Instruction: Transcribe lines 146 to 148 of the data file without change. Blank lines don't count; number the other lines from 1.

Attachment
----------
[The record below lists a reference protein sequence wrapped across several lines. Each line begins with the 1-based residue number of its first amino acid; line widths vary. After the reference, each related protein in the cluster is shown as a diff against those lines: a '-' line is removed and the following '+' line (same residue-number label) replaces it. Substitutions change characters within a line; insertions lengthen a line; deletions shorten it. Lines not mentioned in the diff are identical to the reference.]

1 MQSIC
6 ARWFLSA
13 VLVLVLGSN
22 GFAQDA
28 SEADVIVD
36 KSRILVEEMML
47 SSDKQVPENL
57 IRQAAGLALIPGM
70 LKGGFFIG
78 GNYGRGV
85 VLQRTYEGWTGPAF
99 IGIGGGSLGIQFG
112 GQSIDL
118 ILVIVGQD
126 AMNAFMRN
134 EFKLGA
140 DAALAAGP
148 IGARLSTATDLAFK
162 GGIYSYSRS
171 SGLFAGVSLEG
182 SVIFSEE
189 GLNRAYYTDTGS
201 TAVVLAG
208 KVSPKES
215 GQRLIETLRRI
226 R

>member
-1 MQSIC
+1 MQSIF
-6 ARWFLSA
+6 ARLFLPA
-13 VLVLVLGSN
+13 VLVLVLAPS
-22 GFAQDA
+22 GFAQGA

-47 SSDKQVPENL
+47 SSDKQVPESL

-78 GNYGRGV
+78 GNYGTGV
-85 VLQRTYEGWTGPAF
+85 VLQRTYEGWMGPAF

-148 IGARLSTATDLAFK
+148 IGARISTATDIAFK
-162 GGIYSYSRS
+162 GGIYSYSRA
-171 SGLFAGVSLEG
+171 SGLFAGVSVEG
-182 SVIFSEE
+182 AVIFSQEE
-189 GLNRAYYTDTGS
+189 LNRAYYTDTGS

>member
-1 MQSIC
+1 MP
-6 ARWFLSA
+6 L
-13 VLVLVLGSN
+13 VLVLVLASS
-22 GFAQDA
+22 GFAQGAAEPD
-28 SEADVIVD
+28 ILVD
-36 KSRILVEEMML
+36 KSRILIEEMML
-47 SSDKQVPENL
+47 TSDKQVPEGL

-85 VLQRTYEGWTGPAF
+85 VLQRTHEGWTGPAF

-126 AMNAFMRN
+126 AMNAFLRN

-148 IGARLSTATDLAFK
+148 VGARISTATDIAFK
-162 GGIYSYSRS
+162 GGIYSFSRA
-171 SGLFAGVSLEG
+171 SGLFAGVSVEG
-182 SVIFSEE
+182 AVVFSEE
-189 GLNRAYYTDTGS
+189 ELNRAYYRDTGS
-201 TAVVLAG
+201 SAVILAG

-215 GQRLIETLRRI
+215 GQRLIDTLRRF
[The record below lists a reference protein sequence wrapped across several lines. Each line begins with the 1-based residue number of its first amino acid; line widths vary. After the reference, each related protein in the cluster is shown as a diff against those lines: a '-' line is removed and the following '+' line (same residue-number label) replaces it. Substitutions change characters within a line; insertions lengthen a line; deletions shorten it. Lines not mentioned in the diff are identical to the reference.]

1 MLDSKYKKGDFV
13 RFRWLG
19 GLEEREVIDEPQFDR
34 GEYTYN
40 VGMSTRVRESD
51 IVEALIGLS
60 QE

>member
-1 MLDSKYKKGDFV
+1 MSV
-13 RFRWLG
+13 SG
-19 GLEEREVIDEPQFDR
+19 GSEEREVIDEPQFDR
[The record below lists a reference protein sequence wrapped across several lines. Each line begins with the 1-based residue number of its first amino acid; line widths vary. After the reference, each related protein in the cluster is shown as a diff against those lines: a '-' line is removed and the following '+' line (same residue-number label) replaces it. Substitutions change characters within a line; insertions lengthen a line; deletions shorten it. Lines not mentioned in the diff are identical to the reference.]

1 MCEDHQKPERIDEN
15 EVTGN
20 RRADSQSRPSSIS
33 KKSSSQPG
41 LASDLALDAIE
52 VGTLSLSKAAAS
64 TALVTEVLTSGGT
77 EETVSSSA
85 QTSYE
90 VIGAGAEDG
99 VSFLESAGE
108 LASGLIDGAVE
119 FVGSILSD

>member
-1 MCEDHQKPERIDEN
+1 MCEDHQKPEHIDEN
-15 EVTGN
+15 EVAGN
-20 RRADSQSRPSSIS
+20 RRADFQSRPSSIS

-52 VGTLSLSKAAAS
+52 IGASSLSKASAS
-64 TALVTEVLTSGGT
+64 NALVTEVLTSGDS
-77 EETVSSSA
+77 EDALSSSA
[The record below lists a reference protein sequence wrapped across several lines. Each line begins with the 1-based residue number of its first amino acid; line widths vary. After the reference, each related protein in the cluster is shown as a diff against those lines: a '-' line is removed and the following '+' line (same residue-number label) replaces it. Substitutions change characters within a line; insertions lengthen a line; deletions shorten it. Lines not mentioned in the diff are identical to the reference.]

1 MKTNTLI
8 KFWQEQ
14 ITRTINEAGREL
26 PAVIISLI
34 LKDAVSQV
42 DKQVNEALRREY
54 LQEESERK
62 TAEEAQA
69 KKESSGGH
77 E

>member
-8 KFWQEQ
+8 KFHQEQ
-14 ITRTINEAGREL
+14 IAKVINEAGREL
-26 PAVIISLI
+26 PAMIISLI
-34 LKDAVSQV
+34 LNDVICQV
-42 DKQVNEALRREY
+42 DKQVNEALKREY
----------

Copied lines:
-34 LKDAVSQV
+34 LNDVICQV
-42 DKQVNEALRREY